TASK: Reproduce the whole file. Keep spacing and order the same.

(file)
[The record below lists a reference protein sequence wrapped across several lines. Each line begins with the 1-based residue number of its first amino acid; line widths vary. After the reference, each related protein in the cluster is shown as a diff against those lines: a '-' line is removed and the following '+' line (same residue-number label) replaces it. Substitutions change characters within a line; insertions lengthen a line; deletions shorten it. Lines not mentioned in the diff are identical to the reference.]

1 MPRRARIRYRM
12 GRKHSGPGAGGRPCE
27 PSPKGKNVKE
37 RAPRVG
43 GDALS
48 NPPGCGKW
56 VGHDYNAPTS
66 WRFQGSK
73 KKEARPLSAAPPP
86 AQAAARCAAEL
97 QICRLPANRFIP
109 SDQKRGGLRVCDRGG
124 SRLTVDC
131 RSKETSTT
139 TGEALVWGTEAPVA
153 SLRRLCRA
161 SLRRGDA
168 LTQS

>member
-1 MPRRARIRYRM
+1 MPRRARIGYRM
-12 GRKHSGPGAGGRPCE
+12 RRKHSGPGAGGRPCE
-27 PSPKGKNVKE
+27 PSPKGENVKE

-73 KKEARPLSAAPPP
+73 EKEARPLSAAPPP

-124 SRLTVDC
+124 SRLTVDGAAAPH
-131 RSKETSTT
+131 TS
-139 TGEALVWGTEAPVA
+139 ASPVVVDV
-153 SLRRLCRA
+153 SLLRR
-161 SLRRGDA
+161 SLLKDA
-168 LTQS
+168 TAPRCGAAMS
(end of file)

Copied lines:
[The record below lists a reference protein sequence wrapped across several lines. Each line begins with the 1-based residue number of its first amino acid; line widths vary. After the reference, each related protein in the cluster is shown as a diff against those lines: a '-' line is removed and the following '+' line (same residue-number label) replaces it. Substitutions change characters within a line; insertions lengthen a line; deletions shorten it. Lines not mentioned in the diff are identical to the reference.]

1 MPRRARIRYRM
12 GRKHSGPGAGGRPCE
27 PSPKGKNVKE
37 RAPRVG
43 GDALS
48 NPPGCGKW
56 VGHDYNAPTS
66 WRFQGSK
73 KKEARPLSAAPPP
86 AQAAARCAAEL
97 QICRLPANRFIP
109 SDQKRGGLRVCDRGG
124 SRLTVDC
131 RSKETSTT
139 TGEALVWGTEAPVA
153 SLRRLCRA
161 SLRRGDA
168 LTQS

>member
-1 MPRRARIRYRM
+1 MPRRARIGYRM
-12 GRKHSGPGAGGRPCE
+12 RRKHSGPGAGGRPCE
-27 PSPKGKNVKE
+27 PSPKGENVKE

-73 KKEARPLSAAPPP
+73 EKEARPLSAAPPP

-124 SRLTVDC
+124 SRLTVDGAAAPH
-131 RSKETSTT
+131 TS
-139 TGEALVWGTEAPVA
+139 ASPVVVDV
-153 SLRRLCRA
+153 SLLRR
-161 SLRRGDA
+161 SLLKDA
-168 LTQS
+168 TAPRCGAAMS